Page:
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The Douglas independent. [volume] : (Roseburg, Or.) 187?-1885
Place of publication:
Roseburg, Or.
Geographic coverage:
  • Roseburg, Douglas, Oregon  |  View more titles from this: City County, State
J.W. Kelley & L.H. Wells
Dates of publication:
  • Ceased in 1885?
  • English
  • Douglas County (Or.)--Newspapers.
  • Oregon--Douglas County.--fast--(OCoLC)fst01222154
  • Oregon--Roseburg.--fast--(OCoLC)fst01218087
  • Roseburg (Or.)--Newspapers.
  • Archived issues are available in digital format from the Library of Congress Chronicling America online collection.
  • Description based on: Vol. 3, no. 8 (June 15, 1878).
  • Latest issue consulted: Vol. 9, no. 38 (Dec. 27, 1884).
sn 93051662
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The Douglas independent. [volume] June 15, 1878 , Image 1


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The Douglas Independent

A successor of the Roseburg Ensign and the Roseburg Pantagraph, the Douglas Independent was first published in Roseburg, Oregon, by John W. Kelly in April 1875.  Although Kelly was a noted adherent of the “Oregon Style”of journalism, which was defined by highly politicized writing, the paper mostly remained true to its name, criticizing Democrats and Republicans alike.  As the masthead on early issues indicated, the editors certainly did aspire to be “Independent in all things; Neutral in Nothing.”

Most articles expressed suspicion of party politics and lamented corruption in government.  The Independent called for a return to principle and honesty in political discourse.  Believing that most politicians and voters blindly upheld party doctrine, the publishers of the paper stated that “principles, not men”are needed to curb greed and corruption.  Fearing that partisanship compromised democratic logic, the paper was very critical of voters who supported candidates solely because of their political affiliation.  Observing campaigns during district and supreme court elections in Oregon, the paper remarked, “beware of a political judge…such a judge is a politician and a trader for office, a political wire-puller, and the chances are his hands have been dirtied.”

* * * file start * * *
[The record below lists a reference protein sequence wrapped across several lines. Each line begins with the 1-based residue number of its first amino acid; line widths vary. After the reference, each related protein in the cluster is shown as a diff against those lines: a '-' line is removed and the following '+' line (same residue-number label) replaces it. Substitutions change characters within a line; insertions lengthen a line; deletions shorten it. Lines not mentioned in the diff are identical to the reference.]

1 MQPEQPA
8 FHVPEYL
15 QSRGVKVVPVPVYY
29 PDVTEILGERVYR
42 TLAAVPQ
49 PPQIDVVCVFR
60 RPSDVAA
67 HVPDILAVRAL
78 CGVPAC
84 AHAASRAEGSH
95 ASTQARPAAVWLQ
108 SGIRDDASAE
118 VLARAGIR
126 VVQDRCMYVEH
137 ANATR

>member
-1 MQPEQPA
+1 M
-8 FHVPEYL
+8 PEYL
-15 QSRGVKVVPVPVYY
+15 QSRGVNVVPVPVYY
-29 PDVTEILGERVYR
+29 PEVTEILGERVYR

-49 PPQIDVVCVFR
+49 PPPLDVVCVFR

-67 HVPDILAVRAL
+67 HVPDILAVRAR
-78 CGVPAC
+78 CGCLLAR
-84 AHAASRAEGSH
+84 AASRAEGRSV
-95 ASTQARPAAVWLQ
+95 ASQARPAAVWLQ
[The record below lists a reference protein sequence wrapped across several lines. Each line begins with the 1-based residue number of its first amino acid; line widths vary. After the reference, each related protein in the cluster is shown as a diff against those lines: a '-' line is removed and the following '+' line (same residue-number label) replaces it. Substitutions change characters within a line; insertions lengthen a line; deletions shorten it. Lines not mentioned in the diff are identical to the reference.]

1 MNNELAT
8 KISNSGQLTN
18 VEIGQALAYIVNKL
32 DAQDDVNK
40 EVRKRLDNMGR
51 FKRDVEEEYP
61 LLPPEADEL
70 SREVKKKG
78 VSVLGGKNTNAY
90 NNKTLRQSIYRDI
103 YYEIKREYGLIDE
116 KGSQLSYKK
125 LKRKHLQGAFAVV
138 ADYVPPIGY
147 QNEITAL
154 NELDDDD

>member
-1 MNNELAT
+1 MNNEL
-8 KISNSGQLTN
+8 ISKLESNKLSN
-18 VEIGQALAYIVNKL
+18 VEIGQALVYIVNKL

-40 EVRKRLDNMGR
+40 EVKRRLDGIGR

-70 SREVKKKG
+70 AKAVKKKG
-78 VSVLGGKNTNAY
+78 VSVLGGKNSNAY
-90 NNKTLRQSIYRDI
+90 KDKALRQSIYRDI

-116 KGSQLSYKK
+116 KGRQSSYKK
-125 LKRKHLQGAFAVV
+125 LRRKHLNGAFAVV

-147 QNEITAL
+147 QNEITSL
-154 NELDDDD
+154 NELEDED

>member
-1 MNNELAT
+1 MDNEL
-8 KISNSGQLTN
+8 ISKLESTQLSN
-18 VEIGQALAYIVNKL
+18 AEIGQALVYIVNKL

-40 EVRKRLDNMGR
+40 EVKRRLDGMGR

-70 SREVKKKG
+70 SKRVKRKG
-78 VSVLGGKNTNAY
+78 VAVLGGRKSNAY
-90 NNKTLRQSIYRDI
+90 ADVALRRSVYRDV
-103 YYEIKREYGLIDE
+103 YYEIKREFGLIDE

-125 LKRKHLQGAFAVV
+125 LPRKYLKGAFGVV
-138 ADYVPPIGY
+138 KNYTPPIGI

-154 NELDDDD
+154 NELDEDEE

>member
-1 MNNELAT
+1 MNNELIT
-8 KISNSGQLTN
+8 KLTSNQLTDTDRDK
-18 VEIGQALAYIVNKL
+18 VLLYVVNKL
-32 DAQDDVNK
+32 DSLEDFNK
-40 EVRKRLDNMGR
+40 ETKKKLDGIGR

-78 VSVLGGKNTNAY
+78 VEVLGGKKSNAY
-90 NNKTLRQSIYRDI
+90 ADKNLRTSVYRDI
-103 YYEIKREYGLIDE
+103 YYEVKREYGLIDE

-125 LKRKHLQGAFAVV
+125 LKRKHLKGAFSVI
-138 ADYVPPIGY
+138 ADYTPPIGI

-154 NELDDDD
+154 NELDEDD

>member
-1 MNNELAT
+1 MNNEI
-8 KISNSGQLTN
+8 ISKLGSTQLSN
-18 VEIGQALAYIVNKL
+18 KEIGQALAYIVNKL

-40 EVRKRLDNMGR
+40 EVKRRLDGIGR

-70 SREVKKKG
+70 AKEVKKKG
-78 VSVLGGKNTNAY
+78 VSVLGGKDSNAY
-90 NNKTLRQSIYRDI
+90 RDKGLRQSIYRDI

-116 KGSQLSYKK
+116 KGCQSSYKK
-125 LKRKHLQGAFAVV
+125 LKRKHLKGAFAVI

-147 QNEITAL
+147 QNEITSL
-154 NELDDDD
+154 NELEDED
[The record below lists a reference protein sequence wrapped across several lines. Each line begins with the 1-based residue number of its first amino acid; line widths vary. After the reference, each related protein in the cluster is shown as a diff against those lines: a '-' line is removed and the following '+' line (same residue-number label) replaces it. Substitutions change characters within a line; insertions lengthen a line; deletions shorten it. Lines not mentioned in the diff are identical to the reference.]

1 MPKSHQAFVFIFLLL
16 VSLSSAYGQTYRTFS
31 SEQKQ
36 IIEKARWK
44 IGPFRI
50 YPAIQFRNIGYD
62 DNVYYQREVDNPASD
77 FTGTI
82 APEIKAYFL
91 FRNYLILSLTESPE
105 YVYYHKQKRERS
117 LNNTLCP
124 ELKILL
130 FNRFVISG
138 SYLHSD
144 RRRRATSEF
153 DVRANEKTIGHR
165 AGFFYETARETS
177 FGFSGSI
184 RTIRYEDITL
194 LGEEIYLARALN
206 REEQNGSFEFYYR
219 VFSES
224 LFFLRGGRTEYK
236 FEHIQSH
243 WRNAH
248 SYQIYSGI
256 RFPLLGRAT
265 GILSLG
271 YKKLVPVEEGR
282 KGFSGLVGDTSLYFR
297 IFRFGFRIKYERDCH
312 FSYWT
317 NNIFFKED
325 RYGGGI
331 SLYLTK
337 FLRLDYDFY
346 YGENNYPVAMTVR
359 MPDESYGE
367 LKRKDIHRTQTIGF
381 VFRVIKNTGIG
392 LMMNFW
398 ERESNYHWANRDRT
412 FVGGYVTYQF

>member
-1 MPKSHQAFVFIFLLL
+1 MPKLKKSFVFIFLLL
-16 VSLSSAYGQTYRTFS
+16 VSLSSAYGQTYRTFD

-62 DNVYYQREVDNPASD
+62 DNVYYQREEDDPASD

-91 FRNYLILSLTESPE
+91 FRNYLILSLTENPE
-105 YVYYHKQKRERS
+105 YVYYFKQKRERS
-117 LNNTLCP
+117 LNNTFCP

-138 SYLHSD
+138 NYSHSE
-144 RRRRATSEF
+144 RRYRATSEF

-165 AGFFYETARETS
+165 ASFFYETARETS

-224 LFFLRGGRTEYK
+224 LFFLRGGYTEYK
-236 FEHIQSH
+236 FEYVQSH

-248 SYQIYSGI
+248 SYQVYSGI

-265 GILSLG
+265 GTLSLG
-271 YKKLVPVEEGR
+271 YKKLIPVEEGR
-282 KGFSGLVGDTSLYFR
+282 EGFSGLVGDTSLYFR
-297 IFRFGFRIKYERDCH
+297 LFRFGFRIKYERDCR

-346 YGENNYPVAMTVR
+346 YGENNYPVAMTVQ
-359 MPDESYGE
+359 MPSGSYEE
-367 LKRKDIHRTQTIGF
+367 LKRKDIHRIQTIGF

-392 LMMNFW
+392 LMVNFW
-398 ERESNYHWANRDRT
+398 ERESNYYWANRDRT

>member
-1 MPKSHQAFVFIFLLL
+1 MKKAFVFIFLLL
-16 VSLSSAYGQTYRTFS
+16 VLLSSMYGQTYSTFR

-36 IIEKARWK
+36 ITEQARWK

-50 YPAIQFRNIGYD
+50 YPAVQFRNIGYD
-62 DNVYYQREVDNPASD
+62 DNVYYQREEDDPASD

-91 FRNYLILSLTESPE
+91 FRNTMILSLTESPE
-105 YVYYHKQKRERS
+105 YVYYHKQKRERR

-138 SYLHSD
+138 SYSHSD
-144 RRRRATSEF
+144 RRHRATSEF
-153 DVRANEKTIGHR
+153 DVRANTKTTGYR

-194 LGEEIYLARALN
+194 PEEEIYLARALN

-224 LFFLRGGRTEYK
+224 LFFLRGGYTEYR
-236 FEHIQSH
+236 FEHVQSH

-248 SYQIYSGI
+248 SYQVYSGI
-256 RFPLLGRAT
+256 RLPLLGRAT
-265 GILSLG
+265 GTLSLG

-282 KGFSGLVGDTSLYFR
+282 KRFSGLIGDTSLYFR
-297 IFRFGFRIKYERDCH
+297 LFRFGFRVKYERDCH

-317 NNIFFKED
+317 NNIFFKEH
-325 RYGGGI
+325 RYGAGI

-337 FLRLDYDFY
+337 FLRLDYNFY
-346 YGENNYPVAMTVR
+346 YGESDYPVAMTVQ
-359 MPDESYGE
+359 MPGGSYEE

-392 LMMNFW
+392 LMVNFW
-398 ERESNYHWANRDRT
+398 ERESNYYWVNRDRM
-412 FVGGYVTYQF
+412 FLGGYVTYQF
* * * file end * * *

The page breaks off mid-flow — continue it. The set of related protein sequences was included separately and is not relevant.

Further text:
Following the 1882 Congressional elections, in which Republicans were defeated by Democrats in the lower house,  the Independent summarized, “It teaches us in unmistakable language that the people have determined to put a stop to corruption, extravagance, the tyranny of corporations, the inequality of taxation, the oppressions of a protective tariff, and to reduce the army of useless federal officials.”  When voters rallied around the need to overturn the spoils system, the Independent showed clear support for civil service reform.  Drawing broader lessons from the 1882 elections, it argued “It is folly to suppose that this revolution is directed solely against the Grant-Arthur wing of the Republican party [sic].”  Not only could Republicans in general lose the support of the public, the same could happen to the Democratic Party, which upon becoming “recreant to its great trust…will be ignominiously beaten.”

Stepping away from the world of politics, the Independent also engaged in boosterism at times.  Promoting the quality of life in Douglas County, the paper maintained that the area lacked the droughts of California as well as the heavy rains of nearby Willamette Valley.  Additionally, the publication drew attention to the progress of railroad construction, which would eventually connect Roseburg to other county seats. 

Other content varied.  The “Brief Notes”sectionprovided short comments on local affairs, even reporting on residents who fell ill.  Advertisements often featured mills, dry goods stores, physicians, attorneys, and blacksmiths. One interesting article considered the curious nature of bumble bees, including details about their temperament and when they were prone to attack.  Although the paper conceded that bees were not aggressive, it did express astonishment at their power, remarking, “An insect weighing no more than a tenth of an ounce is capable of ‘raising’a man weighing 220 pounds from a bench in the public park.”

Provided by: University of Oregon Libraries; Eugene, OR